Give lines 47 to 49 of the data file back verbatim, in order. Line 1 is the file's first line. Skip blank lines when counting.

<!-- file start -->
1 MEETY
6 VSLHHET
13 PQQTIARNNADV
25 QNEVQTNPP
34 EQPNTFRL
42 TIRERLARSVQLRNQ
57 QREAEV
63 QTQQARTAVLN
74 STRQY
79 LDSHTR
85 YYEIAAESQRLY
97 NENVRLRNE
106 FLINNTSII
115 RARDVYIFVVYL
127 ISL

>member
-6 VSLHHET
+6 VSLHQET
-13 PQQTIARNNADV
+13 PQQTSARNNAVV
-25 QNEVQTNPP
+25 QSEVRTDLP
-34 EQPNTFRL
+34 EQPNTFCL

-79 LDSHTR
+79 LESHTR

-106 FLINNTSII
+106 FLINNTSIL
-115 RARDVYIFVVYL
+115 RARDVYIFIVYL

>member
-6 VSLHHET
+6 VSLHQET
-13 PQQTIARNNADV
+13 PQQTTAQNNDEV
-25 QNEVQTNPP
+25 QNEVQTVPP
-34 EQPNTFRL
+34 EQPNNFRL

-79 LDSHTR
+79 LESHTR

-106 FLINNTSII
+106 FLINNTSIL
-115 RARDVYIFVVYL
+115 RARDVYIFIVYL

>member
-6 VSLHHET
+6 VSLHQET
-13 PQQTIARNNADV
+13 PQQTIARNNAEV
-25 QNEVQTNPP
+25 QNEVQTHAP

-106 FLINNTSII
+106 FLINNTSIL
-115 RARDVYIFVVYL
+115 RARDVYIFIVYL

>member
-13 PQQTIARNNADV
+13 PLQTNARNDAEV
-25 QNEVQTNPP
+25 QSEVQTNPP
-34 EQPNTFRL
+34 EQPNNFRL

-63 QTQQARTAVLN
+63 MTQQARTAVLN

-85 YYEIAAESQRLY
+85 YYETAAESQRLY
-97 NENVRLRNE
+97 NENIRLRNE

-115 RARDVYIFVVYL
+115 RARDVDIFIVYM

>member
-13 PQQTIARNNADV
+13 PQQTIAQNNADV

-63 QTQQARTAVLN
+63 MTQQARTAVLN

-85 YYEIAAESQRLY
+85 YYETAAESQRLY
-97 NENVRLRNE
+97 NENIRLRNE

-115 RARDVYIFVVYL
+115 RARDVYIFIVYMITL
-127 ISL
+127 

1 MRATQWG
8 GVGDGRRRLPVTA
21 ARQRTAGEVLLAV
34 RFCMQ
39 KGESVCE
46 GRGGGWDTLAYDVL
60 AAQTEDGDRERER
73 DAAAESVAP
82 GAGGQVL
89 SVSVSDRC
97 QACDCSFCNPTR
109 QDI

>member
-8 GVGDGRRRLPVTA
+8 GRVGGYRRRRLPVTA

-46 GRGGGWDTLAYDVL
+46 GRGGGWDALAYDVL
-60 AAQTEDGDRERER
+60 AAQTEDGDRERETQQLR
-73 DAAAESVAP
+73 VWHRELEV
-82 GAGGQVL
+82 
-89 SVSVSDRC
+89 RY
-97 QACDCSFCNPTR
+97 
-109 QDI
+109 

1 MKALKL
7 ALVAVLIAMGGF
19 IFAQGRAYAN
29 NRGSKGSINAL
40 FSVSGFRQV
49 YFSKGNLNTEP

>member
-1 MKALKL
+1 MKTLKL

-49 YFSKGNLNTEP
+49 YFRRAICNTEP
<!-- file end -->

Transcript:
-6 VSLHHET
+6 VSLHQET
-13 PQQTIARNNADV